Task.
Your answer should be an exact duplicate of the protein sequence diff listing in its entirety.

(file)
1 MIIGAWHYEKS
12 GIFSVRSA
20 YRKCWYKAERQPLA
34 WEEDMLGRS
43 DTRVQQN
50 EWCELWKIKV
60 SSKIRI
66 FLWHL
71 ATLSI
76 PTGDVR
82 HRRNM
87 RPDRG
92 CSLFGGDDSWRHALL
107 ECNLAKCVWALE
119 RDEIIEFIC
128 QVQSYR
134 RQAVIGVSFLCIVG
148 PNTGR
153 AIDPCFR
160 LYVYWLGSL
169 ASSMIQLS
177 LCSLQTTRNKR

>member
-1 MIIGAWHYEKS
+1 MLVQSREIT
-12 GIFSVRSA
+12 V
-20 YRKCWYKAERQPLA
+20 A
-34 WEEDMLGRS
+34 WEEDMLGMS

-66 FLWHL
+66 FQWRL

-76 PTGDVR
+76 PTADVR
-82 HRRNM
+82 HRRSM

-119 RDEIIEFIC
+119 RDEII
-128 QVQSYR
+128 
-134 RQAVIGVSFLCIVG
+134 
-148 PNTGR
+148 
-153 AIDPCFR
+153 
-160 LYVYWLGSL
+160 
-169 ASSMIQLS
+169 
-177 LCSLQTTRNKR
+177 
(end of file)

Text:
1 MIIGAWHYEKS
12 GIFSVRSA
20 YRKCWYKAERQPLA
34 WEEDMLGRS
43 DTRVQQN
50 EWCELWKIKV
60 SSKIRI
66 FLWHL
71 ATLSI
76 PTGDVR
82 HRRNM
87 RPDRG
92 CSLFGGDDSWRHALL
107 ECNLAKCVWALE
119 RDEIIEFIC
128 QVQSYR
134 RQAVIGVSFLCIVG
148 PNTGR
153 AIDPCFR
160 LYVYWLGSL
169 ASSMIQLS
177 LCSLQTTRNKR

>member
-1 MIIGAWHYEKS
+1 MLVQSREIT
-12 GIFSVRSA
+12 V
-20 YRKCWYKAERQPLA
+20 A
-34 WEEDMLGRS
+34 WEEDMLGMS

-66 FLWHL
+66 FQWRL

-76 PTGDVR
+76 PTADVR
-82 HRRNM
+82 HRRSM

-119 RDEIIEFIC
+119 RDEII
-128 QVQSYR
+128 
-134 RQAVIGVSFLCIVG
+134 
-148 PNTGR
+148 
-153 AIDPCFR
+153 
-160 LYVYWLGSL
+160 
-169 ASSMIQLS
+169 
-177 LCSLQTTRNKR
+177 